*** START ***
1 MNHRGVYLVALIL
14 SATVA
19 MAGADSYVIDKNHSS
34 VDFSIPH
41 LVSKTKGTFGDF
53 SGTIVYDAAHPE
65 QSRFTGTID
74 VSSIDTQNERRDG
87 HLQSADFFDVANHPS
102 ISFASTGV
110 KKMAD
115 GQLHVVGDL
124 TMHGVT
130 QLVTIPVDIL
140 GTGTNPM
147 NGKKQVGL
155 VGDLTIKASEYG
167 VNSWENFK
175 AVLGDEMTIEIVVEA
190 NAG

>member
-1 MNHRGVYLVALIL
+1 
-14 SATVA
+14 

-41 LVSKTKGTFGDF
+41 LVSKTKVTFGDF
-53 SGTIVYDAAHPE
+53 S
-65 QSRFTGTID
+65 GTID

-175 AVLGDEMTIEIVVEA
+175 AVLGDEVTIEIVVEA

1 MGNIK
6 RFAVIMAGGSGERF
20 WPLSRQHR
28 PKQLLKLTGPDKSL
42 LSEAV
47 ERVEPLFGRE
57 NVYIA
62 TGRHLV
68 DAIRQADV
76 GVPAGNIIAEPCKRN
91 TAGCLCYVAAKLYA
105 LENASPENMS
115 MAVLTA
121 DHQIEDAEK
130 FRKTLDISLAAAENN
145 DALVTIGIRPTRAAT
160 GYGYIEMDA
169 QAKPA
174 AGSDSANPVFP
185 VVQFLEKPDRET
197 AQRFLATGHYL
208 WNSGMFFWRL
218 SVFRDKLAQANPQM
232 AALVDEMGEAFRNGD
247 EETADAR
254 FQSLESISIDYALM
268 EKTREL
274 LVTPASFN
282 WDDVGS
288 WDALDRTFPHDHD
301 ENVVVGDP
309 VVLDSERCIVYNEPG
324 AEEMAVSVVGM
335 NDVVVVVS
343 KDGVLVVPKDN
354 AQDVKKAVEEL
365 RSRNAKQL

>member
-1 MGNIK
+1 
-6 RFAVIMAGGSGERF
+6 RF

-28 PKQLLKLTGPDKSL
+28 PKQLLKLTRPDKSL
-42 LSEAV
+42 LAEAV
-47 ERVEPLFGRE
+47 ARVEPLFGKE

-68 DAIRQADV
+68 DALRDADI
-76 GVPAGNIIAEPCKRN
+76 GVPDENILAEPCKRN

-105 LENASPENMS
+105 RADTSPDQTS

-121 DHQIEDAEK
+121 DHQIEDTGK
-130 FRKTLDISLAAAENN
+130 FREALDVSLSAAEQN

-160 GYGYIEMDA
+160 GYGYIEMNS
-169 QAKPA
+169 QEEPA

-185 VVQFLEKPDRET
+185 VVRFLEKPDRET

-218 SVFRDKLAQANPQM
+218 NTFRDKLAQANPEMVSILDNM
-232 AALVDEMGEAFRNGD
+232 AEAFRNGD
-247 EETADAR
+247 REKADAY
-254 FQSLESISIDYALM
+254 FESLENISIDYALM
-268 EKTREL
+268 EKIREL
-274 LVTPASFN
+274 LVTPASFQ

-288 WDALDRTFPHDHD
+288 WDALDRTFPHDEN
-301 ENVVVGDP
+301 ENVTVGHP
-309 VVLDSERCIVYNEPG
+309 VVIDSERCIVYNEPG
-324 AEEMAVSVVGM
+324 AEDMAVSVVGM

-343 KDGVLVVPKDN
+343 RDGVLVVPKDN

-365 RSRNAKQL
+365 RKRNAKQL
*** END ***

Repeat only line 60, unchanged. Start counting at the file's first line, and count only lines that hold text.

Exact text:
268 EKTREL